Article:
RALEIGH — Garbage in, garbage out. This rule of thumb applies to every field of human behavior — very much including politics. For example, our political conversation about poverty is based on a fact that most political actors think is true but really isn’t: that a persistently high share of the population lives in poverty.

Progressives who believe it contend that federal, state and local governments spend too little tax money combatting poverty. Conservatives who believe it contend that governments have wasted gobs of tax money combatting poverty with little to show for it. While the two groups draw different conclusions, they are assuming the same fact to be true.

They’re mistaken. When you see an apocalyptic news report about our high “poverty rate,” you should discount it. This statistic is fundamentally flawed and routinely misinterpreted.

There are, of course, desperately poor people in North Carolina and the rest of America. There are hungry people. There are abused and neglected children, with addicted or absent parents, for whom academic achievement and life prospects are severely impaired. As fellow human beings, we should care about their plight and offer our time, efforts and resources to assist them. Our government should also expend our tax dollars on temporary assistance for jobless adults and their dependents, education and other interventions for disadvantaged children, and long-term assistance for those with severe disabilities.

Still, no good policy ideas can come from believing there are massive numbers of people who, even after taking such assistance into account, continue to live below the poverty line.

The official poverty measure leaves out free health care, free housing, free food and other public assistance other than cash. It relies on data from income-tax returns and thus leaves out lots of off-the-books income.

For poverty rates over time, government statisticians significantly overstate the effects of inflation. For these and other reasons, the official poverty rate is at best a measure of the extent of government dependency among low-income families, not the extent of material deprivation.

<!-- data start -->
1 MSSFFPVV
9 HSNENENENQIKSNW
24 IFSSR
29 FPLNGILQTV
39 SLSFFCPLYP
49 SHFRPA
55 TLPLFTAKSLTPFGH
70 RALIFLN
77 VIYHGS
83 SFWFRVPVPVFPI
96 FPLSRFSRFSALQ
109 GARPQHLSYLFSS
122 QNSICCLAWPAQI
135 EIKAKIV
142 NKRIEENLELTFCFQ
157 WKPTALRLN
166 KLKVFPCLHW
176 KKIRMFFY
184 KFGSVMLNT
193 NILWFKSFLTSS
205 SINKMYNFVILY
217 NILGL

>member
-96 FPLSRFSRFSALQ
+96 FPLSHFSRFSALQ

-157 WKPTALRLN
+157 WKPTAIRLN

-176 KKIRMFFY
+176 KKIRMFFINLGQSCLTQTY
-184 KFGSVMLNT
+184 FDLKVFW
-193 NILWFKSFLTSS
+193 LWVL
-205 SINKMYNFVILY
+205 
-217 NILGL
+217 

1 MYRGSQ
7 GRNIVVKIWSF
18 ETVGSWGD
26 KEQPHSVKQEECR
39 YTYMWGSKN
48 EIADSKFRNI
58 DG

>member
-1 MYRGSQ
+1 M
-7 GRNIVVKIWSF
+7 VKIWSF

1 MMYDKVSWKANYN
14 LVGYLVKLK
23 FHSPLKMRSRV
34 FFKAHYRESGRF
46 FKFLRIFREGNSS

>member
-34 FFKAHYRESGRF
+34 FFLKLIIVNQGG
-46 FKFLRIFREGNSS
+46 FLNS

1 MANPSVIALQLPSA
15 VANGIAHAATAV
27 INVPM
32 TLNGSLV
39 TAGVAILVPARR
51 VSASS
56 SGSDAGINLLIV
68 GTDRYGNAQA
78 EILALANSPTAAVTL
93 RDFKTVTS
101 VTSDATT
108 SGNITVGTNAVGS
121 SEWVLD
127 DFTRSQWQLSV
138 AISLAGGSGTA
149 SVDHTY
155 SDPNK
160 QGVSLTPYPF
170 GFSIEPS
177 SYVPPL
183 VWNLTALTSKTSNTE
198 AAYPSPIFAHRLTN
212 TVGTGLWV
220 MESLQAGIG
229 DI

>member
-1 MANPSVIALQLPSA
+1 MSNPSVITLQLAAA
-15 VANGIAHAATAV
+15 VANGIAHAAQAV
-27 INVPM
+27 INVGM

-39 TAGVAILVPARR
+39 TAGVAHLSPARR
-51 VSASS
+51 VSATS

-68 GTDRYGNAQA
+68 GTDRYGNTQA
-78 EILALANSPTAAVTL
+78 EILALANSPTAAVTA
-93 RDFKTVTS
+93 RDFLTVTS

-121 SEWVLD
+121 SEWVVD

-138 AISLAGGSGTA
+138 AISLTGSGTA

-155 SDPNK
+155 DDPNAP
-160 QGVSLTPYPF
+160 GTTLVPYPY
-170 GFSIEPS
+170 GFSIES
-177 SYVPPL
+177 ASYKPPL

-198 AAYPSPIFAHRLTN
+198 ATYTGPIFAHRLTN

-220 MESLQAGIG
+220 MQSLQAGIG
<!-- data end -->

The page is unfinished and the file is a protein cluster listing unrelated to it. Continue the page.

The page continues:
How big is the mismeasurement? Consider the most recent analysis from Bruce Meyer at the University of Chicago and James Sullivan at the University of Notre Dame. For years, Meyer and Sullivan have calculated a measure of “consumption poverty” based on what low-income households consume rather than the income they report to the IRS.

According to the standard poverty measure, the rate of American households in poverty was 13% in 1980. In 2018, it was 11.8%. Hardly an impressive improvement.

But watch what happens when Meyer and Sullivan used a more realistic inflation adjustment and include all forms of income consumed by households: the true poverty rate drops from 13% in 1980 to 3.3% in 2018.

Want to go further back in time? The official poverty rate was 19.5% in the early 1960s. By 2018, it had fallen 7.7 points to 11.8%. But measured properly, the decline in poverty was far larger — roughly 25 percentage points!

I know that’s a lot of numbers to digest. The policy nutrition is worth it, though.

When conservatives suggest that throwing tax money at poor people doesn’t make any difference because they will still remain poor, conservatives are drawing the wrong conclusion from the wrong data. Government threw lots of tax money at the War on Poverty. The poverty rate declined dramatically. (Wiser conservatives point out that dependency didn’t decline and single parenthood rose.)

As for progressives, while they might cheer the effects of government redistribution on an accurately measured poverty rate, they will find it hard to admit that the current poverty rate is in the low single digits, including for children (3.7%). “A comprehensive and honest look at child poverty,” observes American Enterprise Institute scholar Angela Rachidi, “shows that American children are doing better than ever.”

That doesn’t mean there aren’t problems left to address. But how can we chart the right course of the future if we lack a clear picture of the past and present?

John Hood is chairman of the John Locke Foundation. Follow him on Twitter @JohnHoodNC

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